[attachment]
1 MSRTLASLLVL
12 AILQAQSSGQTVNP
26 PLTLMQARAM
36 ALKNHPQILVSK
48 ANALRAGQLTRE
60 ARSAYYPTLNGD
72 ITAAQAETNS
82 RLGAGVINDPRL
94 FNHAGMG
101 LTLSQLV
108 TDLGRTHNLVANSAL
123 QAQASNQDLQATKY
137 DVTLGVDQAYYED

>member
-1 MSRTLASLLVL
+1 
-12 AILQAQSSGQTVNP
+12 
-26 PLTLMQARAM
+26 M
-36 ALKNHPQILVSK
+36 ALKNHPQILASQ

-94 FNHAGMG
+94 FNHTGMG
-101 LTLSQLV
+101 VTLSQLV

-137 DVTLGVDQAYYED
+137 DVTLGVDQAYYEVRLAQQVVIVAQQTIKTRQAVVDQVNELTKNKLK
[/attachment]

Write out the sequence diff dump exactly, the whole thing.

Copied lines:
1 MSRTLASLLVL
12 AILQAQSSGQTVNP
26 PLTLMQARAM
36 ALKNHPQILVSK
48 ANALRAGQLTRE
60 ARSAYYPTLNGD
72 ITAAQAETNS
82 RLGAGVINDPRL
94 FNHAGMG
101 LTLSQLV
108 TDLGRTHNLVANSAL
123 QAQASNQDLQATKY
137 DVTLGVDQAYYED

>member
-1 MSRTLASLLVL
+1 
-12 AILQAQSSGQTVNP
+12 
-26 PLTLMQARAM
+26 M
-36 ALKNHPQILVSK
+36 ALKNHPQILASQ

-94 FNHAGMG
+94 FNHTGMG
-101 LTLSQLV
+101 VTLSQLV

-137 DVTLGVDQAYYED
+137 DVTLGVDQAYYEVRLAQQVVIVAQQTIKTRQAVVDQVNELTKNKLK